Regular readers of this column are familiar with the dilemma: Whose politics are crazier and more infantile, America's or Israel's? The all-white Republican convention is helping me decide.
Their politics beat ours. It's hard to believe that adults, representatives of the public, participate in such a circus, and even derive great enjoyment from the acrobatic and clown acts.
Strong fears clouded Tampa beforehand, and the sky cleared up afterwards; meanwhile there were high points that the delegates will take home as souvenirs. A convention is known by its exalted moments.
The vice presidential candidate told the guests about his father's death. His story won people's hearts: how despite his loss, the little liar managed to survive and get ahead. After all, other orphans - only 16 years old - usually die of sorrow, but our Paul chose the life that chose him. And we won't vote for him?
While he was still talking, she came - a woman who has known illness, who struggled and overcame. There wasn't a dry eye when Ann, the honeybun of a wife, spoke about her husband the candidate: how he embraced her when he heard the bad news - as opposed to ordinary husbands who get angry at the poor woman and inform her on the spot that they're getting divorced - and how, she recalls, Mitt wooed her so nicely 40 years ago, took her to a party and brought her back safely. That's what he'll do to America, too, she promised, he'll take it and bring it back unharmed. The ceiling of the auditorium almost blew off.
And for the surprise of the evening: The actor and director who was chosen for the last speech before the coronation address. To the strains of "The Good, the Bad and the Ugly" - a subtle hint - he placed an empty seat next to him to humiliate the black guy. Don't ask what the actor did to the president there, he tore him to shreds. Although his confused muttering aroused a suspicion that the elderly Clint is senile, the convention went wild when he called Obama "crazy." The American media mentioned an "embarrassing moment," but the daily Israel Hayom reported that "it is hard to exaggerate the excitement that seized ..." just as Sheldon would have liked.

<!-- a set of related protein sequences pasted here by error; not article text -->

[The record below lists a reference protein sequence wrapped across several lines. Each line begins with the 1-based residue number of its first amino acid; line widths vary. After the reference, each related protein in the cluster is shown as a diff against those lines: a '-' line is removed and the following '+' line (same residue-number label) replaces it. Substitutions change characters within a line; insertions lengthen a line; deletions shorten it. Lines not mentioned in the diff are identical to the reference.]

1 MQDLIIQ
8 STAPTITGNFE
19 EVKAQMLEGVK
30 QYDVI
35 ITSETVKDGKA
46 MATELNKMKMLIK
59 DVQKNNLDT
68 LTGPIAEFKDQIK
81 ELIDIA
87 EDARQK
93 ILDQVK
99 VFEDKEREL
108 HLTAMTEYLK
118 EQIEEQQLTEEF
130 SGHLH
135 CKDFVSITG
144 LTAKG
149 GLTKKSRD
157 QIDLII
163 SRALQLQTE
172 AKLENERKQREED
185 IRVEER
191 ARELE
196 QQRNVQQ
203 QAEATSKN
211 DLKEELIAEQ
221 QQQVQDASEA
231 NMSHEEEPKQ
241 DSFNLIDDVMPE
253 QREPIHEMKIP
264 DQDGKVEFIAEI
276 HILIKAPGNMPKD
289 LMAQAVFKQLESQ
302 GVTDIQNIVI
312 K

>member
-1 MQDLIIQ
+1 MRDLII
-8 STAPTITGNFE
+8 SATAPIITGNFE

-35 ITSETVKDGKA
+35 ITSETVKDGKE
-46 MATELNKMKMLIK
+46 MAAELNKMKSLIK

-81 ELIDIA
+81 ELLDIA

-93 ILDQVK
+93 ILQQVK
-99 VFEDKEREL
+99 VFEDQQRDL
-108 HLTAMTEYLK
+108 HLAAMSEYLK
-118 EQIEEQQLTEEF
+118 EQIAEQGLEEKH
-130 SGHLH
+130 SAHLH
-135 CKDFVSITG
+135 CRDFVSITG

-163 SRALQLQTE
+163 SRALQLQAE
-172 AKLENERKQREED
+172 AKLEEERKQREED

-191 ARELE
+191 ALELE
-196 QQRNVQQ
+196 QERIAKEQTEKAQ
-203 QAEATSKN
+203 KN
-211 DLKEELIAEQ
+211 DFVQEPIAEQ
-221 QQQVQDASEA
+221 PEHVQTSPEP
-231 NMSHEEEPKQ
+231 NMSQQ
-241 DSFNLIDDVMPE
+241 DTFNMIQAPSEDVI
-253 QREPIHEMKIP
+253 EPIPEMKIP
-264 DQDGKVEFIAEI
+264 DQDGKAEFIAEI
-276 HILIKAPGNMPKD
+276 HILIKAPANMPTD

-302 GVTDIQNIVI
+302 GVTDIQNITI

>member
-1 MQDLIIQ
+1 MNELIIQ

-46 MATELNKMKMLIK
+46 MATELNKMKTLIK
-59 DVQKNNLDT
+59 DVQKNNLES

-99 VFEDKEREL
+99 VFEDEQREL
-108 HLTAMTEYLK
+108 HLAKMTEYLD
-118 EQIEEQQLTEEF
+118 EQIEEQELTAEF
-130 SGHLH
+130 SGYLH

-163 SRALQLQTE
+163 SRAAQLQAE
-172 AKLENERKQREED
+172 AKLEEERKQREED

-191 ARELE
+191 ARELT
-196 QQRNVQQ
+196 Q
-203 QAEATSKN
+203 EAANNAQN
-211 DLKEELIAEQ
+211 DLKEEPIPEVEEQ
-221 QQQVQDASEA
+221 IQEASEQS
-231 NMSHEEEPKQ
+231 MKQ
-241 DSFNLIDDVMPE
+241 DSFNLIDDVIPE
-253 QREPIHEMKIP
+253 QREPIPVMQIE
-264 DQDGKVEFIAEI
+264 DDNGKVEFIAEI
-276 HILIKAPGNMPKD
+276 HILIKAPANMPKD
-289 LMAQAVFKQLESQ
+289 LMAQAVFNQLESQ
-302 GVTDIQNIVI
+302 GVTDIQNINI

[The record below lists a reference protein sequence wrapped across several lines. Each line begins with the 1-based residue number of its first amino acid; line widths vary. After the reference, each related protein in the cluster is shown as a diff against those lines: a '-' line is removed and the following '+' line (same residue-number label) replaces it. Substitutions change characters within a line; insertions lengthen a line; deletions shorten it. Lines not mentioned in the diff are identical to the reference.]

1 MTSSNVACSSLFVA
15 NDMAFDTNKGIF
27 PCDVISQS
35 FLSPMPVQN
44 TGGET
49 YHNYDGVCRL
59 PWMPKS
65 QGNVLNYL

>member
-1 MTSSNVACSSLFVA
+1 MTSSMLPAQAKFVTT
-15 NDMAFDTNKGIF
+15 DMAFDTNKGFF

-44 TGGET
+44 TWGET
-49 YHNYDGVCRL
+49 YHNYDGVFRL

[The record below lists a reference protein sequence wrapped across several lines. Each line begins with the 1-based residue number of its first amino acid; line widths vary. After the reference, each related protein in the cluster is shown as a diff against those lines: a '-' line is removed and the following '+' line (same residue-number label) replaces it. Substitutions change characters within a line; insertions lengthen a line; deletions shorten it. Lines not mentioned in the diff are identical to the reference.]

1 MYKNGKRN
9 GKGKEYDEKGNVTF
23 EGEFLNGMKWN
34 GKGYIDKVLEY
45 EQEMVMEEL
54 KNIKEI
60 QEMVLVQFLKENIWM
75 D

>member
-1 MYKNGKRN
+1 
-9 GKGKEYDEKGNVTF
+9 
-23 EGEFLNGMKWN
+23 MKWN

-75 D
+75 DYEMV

Now comes the candidate's big moment to deliver the "speech of his life," to prove that he's a human being rather than a zombie. The mission was successful: Romney read fluently from the teleprompter, without clicking his tongue as usual and almost without a single Freudian slip. He even managed to be moving, when he spoke of his parents who were married for 60 years, and every morning his father placed a rose on the night table next to his mother's bed. Until one morning the rose was not there, and then the wife realized that her husband was dead. The convention rose to its feet and wept with joy. That's how a large historic party chooses the leader of the free world. Beyond belief.
That's what happens to a party whose religious and family values are more important that its political values, and which conceals its cannibalistic agenda behind balloons, confetti and blond grandchildren onstage. The candidate, if elected, will overfeed the fat people and starve the thin ones, will abolish health insurance for all and cut back on welfare, but the rednecks will finally have someone to vote for. Because it's all in the family, and we're all one big ugly family.
The Israeli republican party is also deceiving its enthusiastic voters, and is cutting off the dry, weak branches. And nevertheless: Between Netanyahu and Romney, Netanyahu is preferable. He at least has to beware of overdoing sentimental family values, after not always observing the most conservative rules of marital relations; and not always, in his past, did he serve as a model for a stable partner relationship and protective parenting. If only that were his main shortcoming.
Whereas my wife, to whom I have been married for 50 consecutive years, still refuses to recommend me as prime minister. What embarrassment she is causing me.
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